A 2012 Harvard Business School study titled “Understanding the Advice of Commissions-Motivated Agents” has only confirmed what anecdotal evidence has pointed towards all along. The working paper suggests that most life insurance agents in India“overwhelmingly recommend unsuitable products, which provide high commissions, and cater to the beliefs of uninformed consumers, even when those beliefs are wrong”. The researchers also discovered that in the clear majority of cases, life insurance agents view the relationship with a customer as “essentially over” after the product has been sold.
Suddenly, the reason behind the mystifying ULIP-related trend becomes evident; that is, the incentive to sell them has all but vanished after the commission quantum crashed. It’s ironic that clients flocked to ULIPs when they were expensive and flawed, only to shy away from them after they were rehabilitated into potentially value-creating products.
More importantly, this trend brings to the fore the disturbingly “commission centric” nature of the life insurance advisory ecosystem in India. Put differently, clients are by and large driven to purchase insurance products on the behest of intermediaries; and intermediaries in turn, by the size of the pay-outs they receive. Such an arrangement is a far cry from the fiduciary nature of the financial advisory profession that is ideal.
When one considers that a sizeable chunk of the trillions flowing into low return non-linked plans each year are being earmarked to fulfil critical life goals such as children’s education or retirement, it becomes evident that the rot must be stemmed quickly to prevent a deeper crisis of insufficient savings in the years to come. After all, inflation will continue to gnaw away unabated at investment returns.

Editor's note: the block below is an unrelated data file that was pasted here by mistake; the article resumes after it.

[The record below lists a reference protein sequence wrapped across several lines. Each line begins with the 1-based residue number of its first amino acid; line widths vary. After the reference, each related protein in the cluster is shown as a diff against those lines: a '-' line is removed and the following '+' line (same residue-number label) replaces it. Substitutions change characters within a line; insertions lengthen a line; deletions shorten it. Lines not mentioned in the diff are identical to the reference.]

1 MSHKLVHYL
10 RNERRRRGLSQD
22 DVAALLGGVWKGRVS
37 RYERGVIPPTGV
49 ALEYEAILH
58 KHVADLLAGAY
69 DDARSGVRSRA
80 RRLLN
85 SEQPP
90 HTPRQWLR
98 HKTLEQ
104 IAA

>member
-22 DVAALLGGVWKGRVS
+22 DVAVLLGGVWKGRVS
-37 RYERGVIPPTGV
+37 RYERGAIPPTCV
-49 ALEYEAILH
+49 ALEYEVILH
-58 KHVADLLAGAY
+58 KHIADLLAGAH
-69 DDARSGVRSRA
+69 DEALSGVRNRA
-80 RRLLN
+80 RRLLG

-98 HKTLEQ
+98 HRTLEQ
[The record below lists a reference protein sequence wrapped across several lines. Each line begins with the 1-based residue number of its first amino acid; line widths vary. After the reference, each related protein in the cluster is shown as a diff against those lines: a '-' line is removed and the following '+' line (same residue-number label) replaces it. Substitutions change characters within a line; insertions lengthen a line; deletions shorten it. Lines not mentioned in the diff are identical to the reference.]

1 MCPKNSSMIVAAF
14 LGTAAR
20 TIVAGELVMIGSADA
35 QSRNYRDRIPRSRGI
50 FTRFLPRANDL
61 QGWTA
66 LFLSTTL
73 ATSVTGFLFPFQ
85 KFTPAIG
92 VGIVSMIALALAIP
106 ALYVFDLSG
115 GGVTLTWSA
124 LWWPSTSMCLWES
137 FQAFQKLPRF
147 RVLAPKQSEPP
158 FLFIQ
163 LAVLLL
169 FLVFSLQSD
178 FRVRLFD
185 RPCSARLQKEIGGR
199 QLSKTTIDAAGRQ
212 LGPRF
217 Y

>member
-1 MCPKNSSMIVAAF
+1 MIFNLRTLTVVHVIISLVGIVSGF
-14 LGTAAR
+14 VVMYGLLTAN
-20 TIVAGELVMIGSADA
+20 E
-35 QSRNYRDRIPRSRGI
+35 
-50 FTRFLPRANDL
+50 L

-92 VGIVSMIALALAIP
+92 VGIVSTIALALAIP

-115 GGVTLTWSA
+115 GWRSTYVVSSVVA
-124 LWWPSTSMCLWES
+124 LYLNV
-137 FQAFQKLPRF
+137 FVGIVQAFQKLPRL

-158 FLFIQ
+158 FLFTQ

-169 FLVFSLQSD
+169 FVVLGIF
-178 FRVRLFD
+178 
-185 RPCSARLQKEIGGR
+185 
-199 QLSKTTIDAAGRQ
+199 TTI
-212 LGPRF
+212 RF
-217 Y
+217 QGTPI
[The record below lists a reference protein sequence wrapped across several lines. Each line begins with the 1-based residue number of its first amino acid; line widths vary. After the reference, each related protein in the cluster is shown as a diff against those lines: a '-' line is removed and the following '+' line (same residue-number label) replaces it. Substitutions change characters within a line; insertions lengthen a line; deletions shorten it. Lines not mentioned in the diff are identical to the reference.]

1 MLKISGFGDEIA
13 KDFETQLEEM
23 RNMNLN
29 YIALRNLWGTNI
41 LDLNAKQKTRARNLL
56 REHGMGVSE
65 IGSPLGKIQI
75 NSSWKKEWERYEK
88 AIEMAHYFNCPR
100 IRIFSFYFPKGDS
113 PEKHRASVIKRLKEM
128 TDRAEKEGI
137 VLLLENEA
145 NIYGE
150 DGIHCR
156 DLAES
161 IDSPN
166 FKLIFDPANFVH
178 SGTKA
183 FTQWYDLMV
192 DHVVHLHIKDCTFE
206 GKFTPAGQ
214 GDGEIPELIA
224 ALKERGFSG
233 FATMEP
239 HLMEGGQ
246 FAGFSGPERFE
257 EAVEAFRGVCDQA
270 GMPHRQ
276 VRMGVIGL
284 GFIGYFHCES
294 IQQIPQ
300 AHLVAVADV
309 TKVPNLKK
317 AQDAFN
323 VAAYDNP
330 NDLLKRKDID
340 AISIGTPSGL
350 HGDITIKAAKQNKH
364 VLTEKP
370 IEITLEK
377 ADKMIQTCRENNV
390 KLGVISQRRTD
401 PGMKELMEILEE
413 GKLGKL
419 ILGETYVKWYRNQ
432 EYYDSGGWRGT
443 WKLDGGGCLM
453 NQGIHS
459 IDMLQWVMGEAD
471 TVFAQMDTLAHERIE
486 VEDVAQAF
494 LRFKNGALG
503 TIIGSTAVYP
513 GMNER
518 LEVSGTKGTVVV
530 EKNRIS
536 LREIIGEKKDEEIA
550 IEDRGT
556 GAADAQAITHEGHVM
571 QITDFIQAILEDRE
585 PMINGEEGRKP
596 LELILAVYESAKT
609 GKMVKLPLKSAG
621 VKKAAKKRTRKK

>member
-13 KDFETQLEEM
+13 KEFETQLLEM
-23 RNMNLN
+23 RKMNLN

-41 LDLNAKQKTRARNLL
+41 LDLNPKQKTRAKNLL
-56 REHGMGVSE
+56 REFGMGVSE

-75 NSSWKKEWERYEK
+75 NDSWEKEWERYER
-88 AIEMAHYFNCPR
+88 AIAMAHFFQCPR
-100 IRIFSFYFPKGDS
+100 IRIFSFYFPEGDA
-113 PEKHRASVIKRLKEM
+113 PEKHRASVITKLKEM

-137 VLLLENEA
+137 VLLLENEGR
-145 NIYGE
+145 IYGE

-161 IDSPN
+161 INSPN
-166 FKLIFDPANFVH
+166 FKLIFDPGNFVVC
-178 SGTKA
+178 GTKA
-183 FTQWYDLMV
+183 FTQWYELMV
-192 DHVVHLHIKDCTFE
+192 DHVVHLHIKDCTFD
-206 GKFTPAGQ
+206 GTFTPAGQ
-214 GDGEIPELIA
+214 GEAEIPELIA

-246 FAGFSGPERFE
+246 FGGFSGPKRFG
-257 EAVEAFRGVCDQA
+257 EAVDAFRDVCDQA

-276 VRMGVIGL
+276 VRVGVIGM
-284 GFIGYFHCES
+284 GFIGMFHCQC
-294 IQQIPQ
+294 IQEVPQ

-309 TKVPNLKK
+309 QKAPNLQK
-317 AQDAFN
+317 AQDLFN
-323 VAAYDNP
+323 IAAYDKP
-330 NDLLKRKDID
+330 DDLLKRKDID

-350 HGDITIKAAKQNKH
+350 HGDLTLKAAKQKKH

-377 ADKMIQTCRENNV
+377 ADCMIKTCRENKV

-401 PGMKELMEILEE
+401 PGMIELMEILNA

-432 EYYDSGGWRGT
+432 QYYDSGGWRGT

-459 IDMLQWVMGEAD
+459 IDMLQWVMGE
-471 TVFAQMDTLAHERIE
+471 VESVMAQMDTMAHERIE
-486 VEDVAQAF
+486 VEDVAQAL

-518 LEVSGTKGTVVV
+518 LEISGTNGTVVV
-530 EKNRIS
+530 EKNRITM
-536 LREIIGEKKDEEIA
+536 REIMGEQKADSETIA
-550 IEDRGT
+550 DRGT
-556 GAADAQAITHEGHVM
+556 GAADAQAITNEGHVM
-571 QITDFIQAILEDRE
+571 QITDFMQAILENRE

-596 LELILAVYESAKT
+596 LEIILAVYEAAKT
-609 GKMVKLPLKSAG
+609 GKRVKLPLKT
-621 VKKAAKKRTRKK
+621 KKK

Exclusion from Investment Advisor Regulations
Sebi’s recent push for more comprehensive investment advisor regulations is a clear statement of intent: the regulator views the cleaning up of ‘advice’ as a key priority, and would like to see product sales and advisory as two very distinct professions; with the latter completely delinked from commissions. This is probably the only feasible way to establish a much-needed fiduciary relationship between clients and their advisors, and doing away with conflicted advice.
It’s unfortunate that life insurance agents are likely to be excluded from the stringent reporting, ethics, and knowledge standards that the regulations entail. Considering that a large segment of retail investors in India relies on insurance agents for financial planning, this is certainly a step backwards. The regulatory turf war between Sebi and IRDA isn’t new; previously, they had tussled over the control of ULIP back in 2010, with the government finally deciding in IRDA’s favour.
The LIC “Clout-Factor”
It’s no secret that LIC dominates the life insurance market in India; the life insurance behemoth had a 72.61 per cent market share last year. What you might not know is that the bulk of LIC’s sales take place in non-linked plans. It’s also a well-known fact that LIC regularly doubles up as the government’s saviour when it comes to stabilising markets. Case in point: when the government disinvested Rs 9,379 crore worth of shares in Indian Oil Corporation in 2015 and the markets trembled, LIC absorbed nearly 90 per cent of the stake sale and cushioned the blow.
The only viable solution to this problem of conflicted advice is to level the playing field by drastically reducing commissions on traditional plans, and effectively bringing them at par with ULIP’s. But considering LIC’s “clout-factor” and the power dynamics described above, this would be unlikely.
A Word of Caution for Investors
Fortunately, we live in an age where information is readily available; real-time, and transparent. Before you sign above the dotted line for your traditional plan, check all the facts thoroughly. Evaluate the product in the light of its long-term returns and the life cover on offer. If your agent is recommending a non-linked plan over a linked plan, question why; post reforms, many low-cost, high-performing ULIPs have become worthy of consideration today.